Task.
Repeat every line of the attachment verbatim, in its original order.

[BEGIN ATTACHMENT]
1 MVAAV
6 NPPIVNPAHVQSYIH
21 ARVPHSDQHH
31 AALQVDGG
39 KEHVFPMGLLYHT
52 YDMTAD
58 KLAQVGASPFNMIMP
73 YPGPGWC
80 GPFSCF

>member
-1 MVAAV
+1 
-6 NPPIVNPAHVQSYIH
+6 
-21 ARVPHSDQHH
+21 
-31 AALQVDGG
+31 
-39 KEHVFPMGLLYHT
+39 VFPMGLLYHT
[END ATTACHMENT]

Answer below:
1 MVAAV
6 NPPIVNPAHVQSYIH
21 ARVPHSDQHH
31 AALQVDGG
39 KEHVFPMGLLYHT
52 YDMTAD
58 KLAQVGASPFNMIMP
73 YPGPGWC
80 GPFSCF

>member
-1 MVAAV
+1 
-6 NPPIVNPAHVQSYIH
+6 
-21 ARVPHSDQHH
+21 
-31 AALQVDGG
+31 
-39 KEHVFPMGLLYHT
+39 VFPMGLLYHT